I started this article about the Chinese Zodiac and the idea of a year of focus, and I wound up with a discussion about the communication gap caused by parents who refuse to keep up with the current technology and trends. I know where I digressed and why, but let me get back to my original point. I know I had one somewhere. Oh yes, the many distractions that compete for our attention (and so many of these distractions are caused by technology and electronic devices). You wonder how I will relate this to the Chinese Zodiac?

I think we can take a page from the Chinese Zodiac and create our own focus points. Rather than devote one year per focus point, we can create our own calendar. Maybe we can devote a month or a semester or a season to each focus point, or maybe a week. I know that I use many different time frames for my focus points, and my points vary depending on the circumstances in which I need to use them.

For example, I typically begin the fall semester with an overall focus for my studio. This year, my focus is to help my parents and students to find a way to record and track their practice efforts. I went back to a handbook format that I had used for many years to keep my parents and students on task with practice and listening assignments. I have put this handbook back into play for the past two weeks, and already I have seen a big improvement in the organization that parents and students have put into their home practice sessions.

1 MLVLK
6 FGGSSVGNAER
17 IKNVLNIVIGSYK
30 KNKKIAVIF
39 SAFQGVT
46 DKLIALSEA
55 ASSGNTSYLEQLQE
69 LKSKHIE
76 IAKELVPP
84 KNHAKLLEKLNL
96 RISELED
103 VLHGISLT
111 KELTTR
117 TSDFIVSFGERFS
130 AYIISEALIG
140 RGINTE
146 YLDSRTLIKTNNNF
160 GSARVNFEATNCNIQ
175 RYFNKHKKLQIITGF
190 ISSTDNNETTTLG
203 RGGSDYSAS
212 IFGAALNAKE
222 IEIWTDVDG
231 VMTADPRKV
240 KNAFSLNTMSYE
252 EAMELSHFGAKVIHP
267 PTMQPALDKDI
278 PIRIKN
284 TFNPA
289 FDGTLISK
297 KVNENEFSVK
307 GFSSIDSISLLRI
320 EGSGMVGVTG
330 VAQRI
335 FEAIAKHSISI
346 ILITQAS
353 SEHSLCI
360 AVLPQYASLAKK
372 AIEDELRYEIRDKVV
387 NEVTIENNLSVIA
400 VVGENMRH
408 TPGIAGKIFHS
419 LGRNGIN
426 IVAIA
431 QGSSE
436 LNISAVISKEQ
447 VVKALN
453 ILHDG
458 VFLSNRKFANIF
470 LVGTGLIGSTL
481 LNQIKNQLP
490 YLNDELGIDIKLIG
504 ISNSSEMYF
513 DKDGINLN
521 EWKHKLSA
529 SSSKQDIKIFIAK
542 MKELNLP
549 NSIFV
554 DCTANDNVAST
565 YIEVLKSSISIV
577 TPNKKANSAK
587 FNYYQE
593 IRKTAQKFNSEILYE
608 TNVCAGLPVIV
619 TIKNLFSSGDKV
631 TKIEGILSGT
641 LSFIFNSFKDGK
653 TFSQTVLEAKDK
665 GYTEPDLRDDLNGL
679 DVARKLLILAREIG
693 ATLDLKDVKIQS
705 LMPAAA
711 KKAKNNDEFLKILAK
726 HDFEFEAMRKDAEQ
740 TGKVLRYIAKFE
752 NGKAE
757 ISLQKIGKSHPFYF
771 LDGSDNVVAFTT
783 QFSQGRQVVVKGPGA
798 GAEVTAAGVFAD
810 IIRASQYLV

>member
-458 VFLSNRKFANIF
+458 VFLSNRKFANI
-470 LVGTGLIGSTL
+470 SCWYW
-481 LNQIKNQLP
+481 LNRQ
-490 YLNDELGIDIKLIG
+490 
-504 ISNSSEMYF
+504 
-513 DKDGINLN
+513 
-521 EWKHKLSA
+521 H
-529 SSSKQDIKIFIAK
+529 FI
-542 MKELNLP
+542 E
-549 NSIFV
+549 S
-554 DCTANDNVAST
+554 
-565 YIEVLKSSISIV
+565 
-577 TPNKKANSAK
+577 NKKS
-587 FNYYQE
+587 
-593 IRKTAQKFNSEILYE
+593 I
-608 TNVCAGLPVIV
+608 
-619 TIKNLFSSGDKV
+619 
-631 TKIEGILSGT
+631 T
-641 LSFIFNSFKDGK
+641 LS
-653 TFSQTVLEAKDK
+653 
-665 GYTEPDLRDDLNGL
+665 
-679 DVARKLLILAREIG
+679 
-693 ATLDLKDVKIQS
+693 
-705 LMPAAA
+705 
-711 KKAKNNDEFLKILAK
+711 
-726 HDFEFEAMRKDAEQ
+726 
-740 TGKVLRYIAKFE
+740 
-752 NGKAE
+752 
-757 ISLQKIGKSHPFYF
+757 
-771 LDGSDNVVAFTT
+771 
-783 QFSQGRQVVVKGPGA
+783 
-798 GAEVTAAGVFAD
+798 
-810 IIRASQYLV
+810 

I may have a different focus for my university semester. For the fall, I may have one focus related to getting my students going for the university “year” and for the freshmen students especially. I may also have a focus for each of my various university roles: teacher, performer, scholar, and collaborator. Some of these roles and focus points may overlap. For the spring semester, I may have a different focus point related to student recital performances and opportunities to practice performing before others.

For the symphony or my performance opportunities as a professional musician, I may have additional focus points. For the past few years, my focus point has been “consistency,” where I strive to be consistent from one rehearsal to the next, and I practice so that I have the capability to maintain consistency. For my home, I may have focus points related to the upkeep of my home, my dachshunds, or the ranch animals (alpacas and donkeys).